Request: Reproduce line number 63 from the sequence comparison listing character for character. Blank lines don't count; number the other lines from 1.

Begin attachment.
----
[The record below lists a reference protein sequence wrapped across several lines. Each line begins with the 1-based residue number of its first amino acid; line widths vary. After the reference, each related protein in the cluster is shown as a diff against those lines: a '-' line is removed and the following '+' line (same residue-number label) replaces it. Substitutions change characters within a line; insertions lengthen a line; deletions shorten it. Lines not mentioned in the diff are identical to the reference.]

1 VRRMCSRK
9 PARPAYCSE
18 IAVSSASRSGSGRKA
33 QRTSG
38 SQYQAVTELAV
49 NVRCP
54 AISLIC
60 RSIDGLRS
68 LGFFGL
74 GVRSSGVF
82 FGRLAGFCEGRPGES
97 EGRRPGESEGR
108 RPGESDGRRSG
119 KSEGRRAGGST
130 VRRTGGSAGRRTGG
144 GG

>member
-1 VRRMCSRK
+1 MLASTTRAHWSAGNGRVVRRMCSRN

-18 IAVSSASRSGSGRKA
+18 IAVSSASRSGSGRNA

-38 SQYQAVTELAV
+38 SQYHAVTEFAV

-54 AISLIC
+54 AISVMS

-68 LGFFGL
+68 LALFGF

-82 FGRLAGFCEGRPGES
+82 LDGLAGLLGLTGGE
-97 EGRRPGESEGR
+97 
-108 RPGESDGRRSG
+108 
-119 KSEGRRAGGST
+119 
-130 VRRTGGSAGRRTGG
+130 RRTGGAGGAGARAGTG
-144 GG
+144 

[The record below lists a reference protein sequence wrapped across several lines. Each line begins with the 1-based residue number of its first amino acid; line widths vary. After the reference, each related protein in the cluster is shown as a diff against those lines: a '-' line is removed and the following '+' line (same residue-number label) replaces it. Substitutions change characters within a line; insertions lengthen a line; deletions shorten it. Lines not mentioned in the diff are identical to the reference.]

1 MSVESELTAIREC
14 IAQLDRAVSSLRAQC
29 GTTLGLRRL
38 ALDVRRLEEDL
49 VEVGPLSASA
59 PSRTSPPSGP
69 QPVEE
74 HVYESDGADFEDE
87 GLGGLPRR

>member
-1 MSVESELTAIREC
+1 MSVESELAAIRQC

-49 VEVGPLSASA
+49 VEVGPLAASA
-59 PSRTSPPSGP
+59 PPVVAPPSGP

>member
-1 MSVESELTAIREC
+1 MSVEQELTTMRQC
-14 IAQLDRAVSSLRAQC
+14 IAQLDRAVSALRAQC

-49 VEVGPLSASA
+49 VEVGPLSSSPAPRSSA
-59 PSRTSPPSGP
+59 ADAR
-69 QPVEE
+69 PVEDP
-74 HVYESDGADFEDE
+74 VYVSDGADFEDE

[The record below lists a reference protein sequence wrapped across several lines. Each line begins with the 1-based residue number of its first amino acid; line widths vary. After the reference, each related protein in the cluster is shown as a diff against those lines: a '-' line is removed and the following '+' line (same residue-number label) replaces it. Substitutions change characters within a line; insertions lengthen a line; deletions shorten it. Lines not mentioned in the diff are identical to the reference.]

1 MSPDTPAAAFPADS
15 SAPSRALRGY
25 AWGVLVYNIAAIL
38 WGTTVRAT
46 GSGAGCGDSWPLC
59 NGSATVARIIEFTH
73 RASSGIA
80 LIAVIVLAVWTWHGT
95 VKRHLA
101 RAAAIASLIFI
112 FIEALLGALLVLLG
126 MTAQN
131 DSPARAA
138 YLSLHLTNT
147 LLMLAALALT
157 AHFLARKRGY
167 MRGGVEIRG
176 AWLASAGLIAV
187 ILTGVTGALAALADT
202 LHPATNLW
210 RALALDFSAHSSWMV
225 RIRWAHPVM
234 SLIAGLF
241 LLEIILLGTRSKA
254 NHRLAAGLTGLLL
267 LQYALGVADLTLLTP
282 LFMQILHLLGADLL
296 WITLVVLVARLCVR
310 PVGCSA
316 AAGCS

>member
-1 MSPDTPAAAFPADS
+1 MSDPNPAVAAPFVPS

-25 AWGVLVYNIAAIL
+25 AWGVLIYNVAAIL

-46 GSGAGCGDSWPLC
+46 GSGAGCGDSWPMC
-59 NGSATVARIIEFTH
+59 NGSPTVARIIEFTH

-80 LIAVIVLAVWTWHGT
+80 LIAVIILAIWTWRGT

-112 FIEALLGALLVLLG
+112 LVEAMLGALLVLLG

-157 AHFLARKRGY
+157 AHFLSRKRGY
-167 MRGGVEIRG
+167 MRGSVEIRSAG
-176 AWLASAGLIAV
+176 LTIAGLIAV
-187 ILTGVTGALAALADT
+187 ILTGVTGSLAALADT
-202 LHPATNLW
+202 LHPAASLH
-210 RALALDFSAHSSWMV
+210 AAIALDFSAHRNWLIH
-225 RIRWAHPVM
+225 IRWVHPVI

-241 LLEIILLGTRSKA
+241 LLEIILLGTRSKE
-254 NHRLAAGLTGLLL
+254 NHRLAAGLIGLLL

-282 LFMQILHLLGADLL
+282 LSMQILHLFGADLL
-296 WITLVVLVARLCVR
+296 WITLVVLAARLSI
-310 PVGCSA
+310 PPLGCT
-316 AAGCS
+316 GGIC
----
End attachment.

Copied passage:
-49 VEVGPLSASA